For those of you that have not yet migrated to the new general ledger, you may need a little clarification about the different milestones that should be set for the project. Depending on how much you have already learned about the New GL, you would probably already have heard of the three phases – 0, 1 and 2. To summarize, Phase 0: This is the planning phase, it is when you organize the team, perform the blueprint, apply for the cockpit, test the New GL, and (perhaps) perform some initial migration testing; Phase 1: This is the phase when the migration plan is tested and executed and the data from the classic (i.e. old) G/L tables are transferred to New GL tables; Phase 2: This is the phase when you turn off classic G/L and exclusively use the New G/L.
However, there are still a few nuances that need to be understood about these phases, what activities should be done in them, and why the current information out there could be confusing.
Here are the common areas of confusion:
Migration Date: This date needs to be at the beginning of a fiscal year, and at the moment there is no wiggle room with this requirement. However, when I speak to prospective clients, I normally hear that the will not have the resources to perform a migration at the end of the year. The fact is that the migration date is NOT the date that the actual migration takes place but just a cutoff date that is to be specified in the migration plan. Basically, there are two sets of data that are to be migrated – prior year and current year balances. The migration date separates these two sets of data according to the Posting Date.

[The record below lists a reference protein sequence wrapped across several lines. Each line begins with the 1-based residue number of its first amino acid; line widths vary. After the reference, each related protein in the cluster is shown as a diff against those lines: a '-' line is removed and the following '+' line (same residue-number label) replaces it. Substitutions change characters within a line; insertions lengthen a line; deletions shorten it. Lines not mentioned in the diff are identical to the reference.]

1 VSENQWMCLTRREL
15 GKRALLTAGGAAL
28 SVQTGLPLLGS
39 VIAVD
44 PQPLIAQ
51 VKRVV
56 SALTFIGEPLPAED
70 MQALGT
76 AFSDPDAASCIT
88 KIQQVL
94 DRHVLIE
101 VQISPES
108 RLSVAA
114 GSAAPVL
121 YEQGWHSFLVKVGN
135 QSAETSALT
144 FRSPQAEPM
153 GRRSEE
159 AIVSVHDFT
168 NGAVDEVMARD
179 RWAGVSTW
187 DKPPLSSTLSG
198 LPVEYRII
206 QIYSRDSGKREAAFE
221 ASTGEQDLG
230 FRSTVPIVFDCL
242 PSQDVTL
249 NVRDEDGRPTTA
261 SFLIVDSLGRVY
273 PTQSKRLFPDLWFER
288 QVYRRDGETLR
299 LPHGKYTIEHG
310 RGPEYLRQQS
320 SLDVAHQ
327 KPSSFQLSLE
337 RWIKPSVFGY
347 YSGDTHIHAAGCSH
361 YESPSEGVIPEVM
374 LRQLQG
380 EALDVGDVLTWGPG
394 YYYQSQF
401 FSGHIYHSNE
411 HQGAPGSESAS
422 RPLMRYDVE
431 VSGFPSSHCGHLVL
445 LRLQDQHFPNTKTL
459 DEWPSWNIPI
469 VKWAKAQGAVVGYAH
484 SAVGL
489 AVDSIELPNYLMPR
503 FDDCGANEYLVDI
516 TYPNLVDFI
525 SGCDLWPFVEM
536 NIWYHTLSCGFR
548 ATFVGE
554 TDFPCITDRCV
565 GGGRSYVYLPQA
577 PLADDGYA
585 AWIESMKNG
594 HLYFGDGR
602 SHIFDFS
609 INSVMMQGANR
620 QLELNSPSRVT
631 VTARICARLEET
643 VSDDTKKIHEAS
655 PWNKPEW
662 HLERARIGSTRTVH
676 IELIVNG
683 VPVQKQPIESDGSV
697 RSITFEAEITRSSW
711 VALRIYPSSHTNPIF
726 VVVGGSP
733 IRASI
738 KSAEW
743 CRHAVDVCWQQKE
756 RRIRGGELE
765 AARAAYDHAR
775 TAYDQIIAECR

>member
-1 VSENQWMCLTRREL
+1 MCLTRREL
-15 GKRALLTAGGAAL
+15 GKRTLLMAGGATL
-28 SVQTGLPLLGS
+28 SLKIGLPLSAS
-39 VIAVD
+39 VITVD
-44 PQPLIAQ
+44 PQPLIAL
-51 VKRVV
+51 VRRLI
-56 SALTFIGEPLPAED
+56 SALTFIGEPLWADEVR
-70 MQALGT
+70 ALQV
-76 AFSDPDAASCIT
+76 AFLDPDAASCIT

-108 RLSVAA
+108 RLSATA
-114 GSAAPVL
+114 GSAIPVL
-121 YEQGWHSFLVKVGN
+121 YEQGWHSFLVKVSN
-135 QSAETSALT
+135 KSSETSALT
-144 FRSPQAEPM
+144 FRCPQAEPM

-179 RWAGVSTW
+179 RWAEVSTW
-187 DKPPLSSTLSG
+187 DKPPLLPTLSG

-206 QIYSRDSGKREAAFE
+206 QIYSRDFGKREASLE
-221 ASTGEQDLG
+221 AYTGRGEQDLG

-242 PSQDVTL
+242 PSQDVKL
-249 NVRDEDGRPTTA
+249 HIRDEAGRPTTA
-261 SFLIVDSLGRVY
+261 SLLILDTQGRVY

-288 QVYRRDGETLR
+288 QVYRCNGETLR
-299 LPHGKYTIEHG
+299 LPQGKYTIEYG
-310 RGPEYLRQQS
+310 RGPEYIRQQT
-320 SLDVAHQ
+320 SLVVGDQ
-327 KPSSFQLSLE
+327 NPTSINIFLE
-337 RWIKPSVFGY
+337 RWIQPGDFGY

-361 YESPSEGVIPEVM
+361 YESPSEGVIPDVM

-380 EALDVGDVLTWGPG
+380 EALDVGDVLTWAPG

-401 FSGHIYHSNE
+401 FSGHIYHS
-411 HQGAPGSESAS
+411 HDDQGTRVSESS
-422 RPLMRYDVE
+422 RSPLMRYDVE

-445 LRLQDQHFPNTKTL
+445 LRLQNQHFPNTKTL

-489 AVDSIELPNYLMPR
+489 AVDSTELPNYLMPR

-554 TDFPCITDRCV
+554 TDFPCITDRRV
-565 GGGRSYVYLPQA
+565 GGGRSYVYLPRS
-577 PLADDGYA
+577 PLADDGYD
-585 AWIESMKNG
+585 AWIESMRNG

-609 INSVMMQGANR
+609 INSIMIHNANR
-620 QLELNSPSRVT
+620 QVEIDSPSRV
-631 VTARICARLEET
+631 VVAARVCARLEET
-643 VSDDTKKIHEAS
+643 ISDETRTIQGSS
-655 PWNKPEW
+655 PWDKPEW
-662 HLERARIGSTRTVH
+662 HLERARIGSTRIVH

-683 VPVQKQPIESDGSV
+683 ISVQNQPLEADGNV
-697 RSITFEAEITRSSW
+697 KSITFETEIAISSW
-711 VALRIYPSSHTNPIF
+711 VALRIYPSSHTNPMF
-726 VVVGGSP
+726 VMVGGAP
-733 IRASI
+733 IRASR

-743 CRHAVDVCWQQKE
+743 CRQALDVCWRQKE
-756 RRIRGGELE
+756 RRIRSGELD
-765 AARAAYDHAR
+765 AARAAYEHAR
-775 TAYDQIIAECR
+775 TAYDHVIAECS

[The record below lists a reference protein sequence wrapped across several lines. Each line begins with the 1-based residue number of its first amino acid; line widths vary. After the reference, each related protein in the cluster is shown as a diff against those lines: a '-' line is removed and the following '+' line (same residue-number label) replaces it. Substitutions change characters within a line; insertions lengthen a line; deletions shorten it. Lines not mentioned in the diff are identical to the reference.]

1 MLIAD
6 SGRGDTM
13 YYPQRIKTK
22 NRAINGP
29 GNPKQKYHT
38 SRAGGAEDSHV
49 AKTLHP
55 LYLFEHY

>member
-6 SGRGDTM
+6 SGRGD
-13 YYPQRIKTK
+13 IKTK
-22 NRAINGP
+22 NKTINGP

Activation Date: This is quite simply the day final day of the Migration Weekend. It is basically the day that you activate the New GL, and is also the Go-Live Date. The reason that this is confusing is because if you look at the New GL timeline diagram that is typically shown (such as the one below), it looks like the activation date is at the end of Phase 1.
Intuitively this makes sense, because if you have three phases of a project, then you would expect the activation date to be at the end of one of the phases. However, this is not the case. In fact, the real activation date is hardly ever shown in these diagrams. This is perhaps because it does not fit nicely as a start or end point of a phase in any of the diagrams depicted. The diagram should really look something like this:
What the above diagram shows is that the activation date is not at the end of Phase 1. This is because when you activate New GL you still have a period of time in Phase 1 where you are running classic and New GL in parallel. This period of should be a couple of months (to allow for month end tasks to be performed with both classic and New G/L), but I have seen it run into several months, even over a year. The longer the phase 1 period, the more parallel data is being updated in your system, which may not be beneficial to the system.
One more thing, since there is a Phase 2, it is logical to think that something happens at the end of this phase. The fact is, phase 2 goes on until infinity (or at least until a new New GL is introduced). It is quite simply, the new status quo.